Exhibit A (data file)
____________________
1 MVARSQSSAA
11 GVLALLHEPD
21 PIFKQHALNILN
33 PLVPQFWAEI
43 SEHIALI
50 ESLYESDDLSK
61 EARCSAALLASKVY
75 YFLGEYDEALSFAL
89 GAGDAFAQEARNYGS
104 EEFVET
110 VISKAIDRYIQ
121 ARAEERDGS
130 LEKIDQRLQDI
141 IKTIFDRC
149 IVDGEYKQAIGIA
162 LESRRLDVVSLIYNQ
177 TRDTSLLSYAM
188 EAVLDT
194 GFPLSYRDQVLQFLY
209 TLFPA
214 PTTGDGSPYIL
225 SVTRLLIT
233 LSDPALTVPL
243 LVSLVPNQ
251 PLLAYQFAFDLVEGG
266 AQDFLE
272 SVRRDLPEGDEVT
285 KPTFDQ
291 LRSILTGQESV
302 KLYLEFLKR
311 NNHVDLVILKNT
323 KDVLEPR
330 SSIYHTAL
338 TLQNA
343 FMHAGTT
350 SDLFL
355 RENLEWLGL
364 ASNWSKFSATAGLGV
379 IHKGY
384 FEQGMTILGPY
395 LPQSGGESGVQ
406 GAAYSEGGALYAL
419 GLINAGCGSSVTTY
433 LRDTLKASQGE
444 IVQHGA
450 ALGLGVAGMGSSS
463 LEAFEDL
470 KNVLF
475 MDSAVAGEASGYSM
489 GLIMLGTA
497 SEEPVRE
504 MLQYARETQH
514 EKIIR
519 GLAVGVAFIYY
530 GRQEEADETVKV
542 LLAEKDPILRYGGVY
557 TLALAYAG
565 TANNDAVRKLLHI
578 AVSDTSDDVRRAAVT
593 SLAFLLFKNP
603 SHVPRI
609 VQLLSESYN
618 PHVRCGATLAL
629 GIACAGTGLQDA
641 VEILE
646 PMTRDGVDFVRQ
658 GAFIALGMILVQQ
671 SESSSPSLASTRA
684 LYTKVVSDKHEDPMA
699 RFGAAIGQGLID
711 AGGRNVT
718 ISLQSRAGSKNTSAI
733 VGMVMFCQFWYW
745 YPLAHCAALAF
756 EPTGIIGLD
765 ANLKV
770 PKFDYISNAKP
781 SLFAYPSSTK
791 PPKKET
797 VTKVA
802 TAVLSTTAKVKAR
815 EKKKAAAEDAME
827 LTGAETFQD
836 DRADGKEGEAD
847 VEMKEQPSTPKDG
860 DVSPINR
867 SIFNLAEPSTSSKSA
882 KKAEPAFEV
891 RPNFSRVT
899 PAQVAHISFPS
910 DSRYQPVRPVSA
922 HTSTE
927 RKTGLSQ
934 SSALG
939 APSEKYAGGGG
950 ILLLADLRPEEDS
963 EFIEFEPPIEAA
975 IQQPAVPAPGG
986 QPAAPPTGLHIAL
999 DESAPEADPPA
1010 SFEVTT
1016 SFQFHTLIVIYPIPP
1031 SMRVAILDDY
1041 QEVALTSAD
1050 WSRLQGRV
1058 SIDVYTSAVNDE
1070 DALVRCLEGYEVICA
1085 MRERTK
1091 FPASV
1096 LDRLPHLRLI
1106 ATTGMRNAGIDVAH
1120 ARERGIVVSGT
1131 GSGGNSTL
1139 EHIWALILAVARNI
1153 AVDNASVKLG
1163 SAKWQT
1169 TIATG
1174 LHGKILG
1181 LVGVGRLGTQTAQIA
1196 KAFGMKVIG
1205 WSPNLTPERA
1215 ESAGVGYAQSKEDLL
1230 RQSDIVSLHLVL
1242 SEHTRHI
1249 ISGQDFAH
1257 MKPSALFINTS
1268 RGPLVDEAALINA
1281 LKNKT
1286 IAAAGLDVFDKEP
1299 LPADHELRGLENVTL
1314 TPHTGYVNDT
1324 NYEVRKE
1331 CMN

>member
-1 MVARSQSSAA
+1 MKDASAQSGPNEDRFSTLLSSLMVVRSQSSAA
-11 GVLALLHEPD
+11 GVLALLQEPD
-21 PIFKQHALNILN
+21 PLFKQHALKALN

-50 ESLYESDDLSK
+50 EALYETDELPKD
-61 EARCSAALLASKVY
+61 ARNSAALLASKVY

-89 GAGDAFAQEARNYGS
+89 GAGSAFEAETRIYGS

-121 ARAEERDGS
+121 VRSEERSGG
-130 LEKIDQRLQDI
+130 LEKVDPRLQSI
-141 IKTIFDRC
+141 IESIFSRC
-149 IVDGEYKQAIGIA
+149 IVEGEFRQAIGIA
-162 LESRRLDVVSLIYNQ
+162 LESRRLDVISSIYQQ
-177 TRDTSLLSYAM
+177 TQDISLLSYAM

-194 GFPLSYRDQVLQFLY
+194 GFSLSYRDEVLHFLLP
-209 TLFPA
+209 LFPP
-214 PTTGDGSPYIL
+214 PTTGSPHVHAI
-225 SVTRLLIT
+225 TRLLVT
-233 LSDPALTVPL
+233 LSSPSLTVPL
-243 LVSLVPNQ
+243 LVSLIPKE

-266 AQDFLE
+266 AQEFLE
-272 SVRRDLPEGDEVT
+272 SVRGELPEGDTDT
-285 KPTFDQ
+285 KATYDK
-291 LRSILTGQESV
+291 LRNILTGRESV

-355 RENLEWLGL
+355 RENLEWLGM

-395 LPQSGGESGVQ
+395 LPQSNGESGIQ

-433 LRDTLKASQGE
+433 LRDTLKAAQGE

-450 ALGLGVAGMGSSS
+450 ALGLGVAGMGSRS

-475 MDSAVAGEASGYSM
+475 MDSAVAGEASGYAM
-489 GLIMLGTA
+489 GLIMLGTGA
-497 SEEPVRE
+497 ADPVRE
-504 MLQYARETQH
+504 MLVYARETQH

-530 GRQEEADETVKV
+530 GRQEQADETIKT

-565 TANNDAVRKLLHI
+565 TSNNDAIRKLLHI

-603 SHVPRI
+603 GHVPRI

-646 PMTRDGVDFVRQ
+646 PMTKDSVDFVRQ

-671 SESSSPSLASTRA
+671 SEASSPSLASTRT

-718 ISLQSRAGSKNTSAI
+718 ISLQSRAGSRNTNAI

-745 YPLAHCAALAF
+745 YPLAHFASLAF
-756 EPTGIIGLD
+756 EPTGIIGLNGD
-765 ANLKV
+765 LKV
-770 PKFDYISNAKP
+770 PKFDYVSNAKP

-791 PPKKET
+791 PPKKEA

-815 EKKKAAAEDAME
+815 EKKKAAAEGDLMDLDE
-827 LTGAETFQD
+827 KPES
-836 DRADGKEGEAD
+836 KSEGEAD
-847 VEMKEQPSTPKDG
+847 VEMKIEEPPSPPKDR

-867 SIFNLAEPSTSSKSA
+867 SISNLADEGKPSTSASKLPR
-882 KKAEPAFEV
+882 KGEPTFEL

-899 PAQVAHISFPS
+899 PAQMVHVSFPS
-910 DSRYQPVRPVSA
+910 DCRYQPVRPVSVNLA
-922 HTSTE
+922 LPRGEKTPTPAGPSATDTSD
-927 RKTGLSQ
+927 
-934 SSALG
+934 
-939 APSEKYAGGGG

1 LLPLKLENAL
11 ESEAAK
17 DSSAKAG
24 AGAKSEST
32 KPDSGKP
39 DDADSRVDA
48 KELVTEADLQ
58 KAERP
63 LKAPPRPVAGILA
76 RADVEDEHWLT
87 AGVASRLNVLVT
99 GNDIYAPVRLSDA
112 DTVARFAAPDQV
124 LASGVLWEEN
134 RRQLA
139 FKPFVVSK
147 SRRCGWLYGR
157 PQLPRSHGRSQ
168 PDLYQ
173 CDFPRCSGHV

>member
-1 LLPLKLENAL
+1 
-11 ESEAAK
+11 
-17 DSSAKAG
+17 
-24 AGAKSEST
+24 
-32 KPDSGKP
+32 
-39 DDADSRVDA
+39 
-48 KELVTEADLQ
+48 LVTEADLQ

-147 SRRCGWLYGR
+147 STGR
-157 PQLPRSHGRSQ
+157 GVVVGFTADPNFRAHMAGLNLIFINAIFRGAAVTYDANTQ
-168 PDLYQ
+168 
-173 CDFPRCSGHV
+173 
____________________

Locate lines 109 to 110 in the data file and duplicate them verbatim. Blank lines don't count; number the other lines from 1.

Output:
1091 FPASV
1096 LDRLPHLRLI